4 Shimeji Mushroom Substitute

There are over twenty species of shimeji mushroom. They’re native to many places throughout Europe and Asia. They should be cooked before consuming, because when eaten raw they can be bitter and hard to digest. When shimeji mushrooms are cooked, their flavor is mild and nutty and they have a crunchy texture. They have a nutritional profile that’s full of protein, fiber and minerals, and they are low in calories. 

Much like other mushrooms, they are also low in carbohydrates and fat. They’re very popular in Japanese cuisine and mostly used for salads, noodles, and soups. They can be eaten stir-fried, roasted, and many other ways. If there aren’t any shimeji mushrooms available to you, there are plenty of sufficient substitutes. 

Some substitutes for shimeji mushrooms are shiitake mushrooms, enoki mushrooms, oyster mushrooms, and porcini mushrooms. Depending on if you’re looking for a taste that’s similar to shimeji or wanting to try something different, you’ll find that these replacements work just as well. 

1. Shiitake Mushrooms

Fresh shiitake mushrooms are similar to shimeji mushrooms because of their texture and versatility. They work for any recipe you’d use shimeji mushrooms for. To check which shiitake mushrooms are the best to use, see how tender the stems are. Tougher stems should be removed and can be used as a soup ingredient on their own, but tender stems can be left on the mushroom.

Shiitake mushrooms are probably the one most people have heard the name of. They grow on a tree called “Shii” in Japanese. They are dark in color and their caps are the most flavorful. The texture when cooked is often described as meaty and their flavor is rich and buttery. Shiitake mushrooms are a good source of Vitamins B and D.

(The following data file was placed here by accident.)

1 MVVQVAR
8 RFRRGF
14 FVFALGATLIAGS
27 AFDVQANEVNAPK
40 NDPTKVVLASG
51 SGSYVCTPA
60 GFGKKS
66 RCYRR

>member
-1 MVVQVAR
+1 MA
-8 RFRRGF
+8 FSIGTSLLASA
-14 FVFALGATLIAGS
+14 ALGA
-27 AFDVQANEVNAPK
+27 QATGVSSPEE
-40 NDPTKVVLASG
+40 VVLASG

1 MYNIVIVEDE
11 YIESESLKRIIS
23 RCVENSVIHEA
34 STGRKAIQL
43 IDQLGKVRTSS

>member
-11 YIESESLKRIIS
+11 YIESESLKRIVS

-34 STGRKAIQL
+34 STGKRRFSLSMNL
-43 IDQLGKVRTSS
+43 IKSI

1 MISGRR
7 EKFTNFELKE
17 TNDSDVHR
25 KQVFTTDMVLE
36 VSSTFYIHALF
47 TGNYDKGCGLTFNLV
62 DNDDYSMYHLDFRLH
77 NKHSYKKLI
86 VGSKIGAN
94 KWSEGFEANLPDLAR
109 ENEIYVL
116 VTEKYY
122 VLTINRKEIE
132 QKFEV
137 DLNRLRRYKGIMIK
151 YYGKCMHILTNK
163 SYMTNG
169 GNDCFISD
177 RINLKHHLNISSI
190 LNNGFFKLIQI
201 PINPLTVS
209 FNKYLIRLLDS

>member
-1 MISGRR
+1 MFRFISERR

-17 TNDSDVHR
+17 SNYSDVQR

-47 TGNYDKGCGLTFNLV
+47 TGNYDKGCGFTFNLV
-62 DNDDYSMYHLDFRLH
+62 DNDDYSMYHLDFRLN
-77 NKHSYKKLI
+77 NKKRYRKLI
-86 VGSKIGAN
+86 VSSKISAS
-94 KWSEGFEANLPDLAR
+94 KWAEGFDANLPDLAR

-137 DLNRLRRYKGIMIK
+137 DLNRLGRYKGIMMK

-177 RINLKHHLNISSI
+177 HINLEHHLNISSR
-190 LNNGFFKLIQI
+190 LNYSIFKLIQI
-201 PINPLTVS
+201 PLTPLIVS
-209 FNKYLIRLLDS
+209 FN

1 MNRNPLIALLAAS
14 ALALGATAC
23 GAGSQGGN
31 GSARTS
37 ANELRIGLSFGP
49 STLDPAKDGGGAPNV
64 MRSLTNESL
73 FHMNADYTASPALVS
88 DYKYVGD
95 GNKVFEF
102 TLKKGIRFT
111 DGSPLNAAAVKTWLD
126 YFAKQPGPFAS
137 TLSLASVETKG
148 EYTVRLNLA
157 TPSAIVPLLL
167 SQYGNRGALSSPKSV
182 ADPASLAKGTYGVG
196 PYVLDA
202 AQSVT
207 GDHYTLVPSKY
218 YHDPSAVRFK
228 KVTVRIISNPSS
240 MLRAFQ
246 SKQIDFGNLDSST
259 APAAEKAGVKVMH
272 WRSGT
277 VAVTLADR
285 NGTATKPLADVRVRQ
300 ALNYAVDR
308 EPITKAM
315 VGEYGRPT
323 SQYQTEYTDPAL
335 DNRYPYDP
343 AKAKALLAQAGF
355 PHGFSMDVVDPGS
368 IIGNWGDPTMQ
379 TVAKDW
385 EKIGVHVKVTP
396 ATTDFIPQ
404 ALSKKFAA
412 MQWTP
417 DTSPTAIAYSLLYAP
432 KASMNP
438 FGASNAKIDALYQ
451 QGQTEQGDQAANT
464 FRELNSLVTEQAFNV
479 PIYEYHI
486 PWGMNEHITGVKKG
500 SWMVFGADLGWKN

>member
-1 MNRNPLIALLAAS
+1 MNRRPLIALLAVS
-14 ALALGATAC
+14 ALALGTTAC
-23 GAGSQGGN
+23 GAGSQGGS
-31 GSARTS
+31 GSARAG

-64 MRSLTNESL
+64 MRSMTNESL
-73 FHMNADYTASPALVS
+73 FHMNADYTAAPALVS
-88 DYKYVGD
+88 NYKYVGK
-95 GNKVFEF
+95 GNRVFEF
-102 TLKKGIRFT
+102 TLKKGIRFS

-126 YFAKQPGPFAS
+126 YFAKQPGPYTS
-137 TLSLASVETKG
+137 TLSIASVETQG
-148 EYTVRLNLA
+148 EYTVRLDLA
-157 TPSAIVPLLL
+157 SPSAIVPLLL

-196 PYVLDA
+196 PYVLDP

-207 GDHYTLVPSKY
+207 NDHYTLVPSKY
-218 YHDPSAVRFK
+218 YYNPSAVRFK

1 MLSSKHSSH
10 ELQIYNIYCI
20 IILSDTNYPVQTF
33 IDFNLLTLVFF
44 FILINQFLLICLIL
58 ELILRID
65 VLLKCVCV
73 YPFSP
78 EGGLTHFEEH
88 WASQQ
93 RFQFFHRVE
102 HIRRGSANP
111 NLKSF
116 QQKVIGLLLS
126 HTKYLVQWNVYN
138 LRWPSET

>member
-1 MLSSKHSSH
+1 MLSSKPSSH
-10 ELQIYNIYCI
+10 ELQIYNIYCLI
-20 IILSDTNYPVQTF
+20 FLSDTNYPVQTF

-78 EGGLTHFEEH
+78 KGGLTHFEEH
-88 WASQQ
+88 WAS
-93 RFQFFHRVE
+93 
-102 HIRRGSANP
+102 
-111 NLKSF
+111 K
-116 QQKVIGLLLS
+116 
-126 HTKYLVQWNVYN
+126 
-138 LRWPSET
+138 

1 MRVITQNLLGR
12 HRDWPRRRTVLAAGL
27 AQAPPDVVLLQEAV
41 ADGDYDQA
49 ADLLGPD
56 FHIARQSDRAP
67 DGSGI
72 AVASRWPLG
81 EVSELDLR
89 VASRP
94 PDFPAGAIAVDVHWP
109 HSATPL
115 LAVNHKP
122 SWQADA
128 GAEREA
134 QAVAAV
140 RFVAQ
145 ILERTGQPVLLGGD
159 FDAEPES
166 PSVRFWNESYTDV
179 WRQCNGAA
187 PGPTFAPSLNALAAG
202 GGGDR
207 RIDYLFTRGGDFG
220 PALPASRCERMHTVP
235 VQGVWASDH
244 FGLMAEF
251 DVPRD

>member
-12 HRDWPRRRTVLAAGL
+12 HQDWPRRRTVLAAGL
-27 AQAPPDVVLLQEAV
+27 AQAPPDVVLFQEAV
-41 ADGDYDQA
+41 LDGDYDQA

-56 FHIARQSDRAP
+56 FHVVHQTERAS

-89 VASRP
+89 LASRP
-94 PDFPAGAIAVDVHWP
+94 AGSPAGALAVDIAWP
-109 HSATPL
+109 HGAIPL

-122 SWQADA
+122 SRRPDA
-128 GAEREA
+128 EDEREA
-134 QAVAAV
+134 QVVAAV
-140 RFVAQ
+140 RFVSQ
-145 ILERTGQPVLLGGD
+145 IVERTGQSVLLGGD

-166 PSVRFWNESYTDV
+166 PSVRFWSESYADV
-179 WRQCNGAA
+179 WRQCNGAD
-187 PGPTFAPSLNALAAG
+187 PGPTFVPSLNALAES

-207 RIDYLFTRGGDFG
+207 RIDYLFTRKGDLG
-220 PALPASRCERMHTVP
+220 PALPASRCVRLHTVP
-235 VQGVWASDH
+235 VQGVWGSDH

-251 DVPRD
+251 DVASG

Related Posts  Substitutes for Corn Oil: A Comprehensive Guide to Healthy Alternatives

They are a very popular mushroom and likely available in a grocery store near you. Something unique about shiitake mushrooms is that they have a longer shelf life than other mushrooms. Most mushrooms, and produce in general, lasts for a few days to a week. But shiitake mushrooms can be kept in the fridge for upwards of two weeks. 

2. Enoki Mushrooms

Enoki mushrooms are a much used ingredient in Japanese, Korean, and Chinese cultures. Their main season goes from September to March so they are sometimes called the “winter mushroom” in English. To check the freshness of an enoki mushroom, look at its coloring. White and shiny caps indicate that they’re very fresh, while brown and slimy ones should be avoided. 

These mushrooms, like the others on this list, are crunchy when cooked. Their taste is slightly fruity, which makes them a perfect addition to virtually any recipe. They’re high in protein, fiber, and copper. Enoki mushrooms are also said to boost the immune system and gut health.

3. Oyster Mushrooms

Oyster mushrooms were first cultivated during World War I in Germany. They’re now available worldwide and loved for their savory taste and fragile texture. They tend to be more flavorful as they grow, so small ones aren’t as pungent. Oyster mushrooms go best with chicken as the flavors complement each other.

They tend to be chewier in texture, in a pleasant way. They can be prepared in any imaginable way and eaten plainly or as an ingredient. Before cooking, they don’t need much preparation but should be cleaned with a damp towel. 

Related Posts  Best Robiola Cheese Substitute: Expert Guide to Top Alternatives

4. Porcini Mushrooms

Porcini mushrooms are treasured in French and Italian cuisine. They are also known as king bolete and grown in some parts of Asia, Europe, and North America. In central Europe, autumn is the porcini season. Much of the mushrooms harvested are dried to be exported or consumed later.

The flavor of these mushrooms is nutty, like shimeji mushrooms. Porcini mushrooms have a thick, meaty texture and their flavor is similar to other mushrooms but it is much more rich. They can be grilled, fried, or stewed, but are most commonly sauteed to preserve their flavor. They also produce a flavorful broth when they’re soaked. 


If you’re looking for a shimeji mushroom substitute, you’ll likely find one that you enjoy. Mushrooms are a major ingredient in many types of cuisine. They’re also a very healthy food, full of necessary vitamins and minerals. Whatever you look for in shimeji mushrooms, you can find another mushroom substitute that will make your recipe just as good or even better than it is with shimeji mushrooms.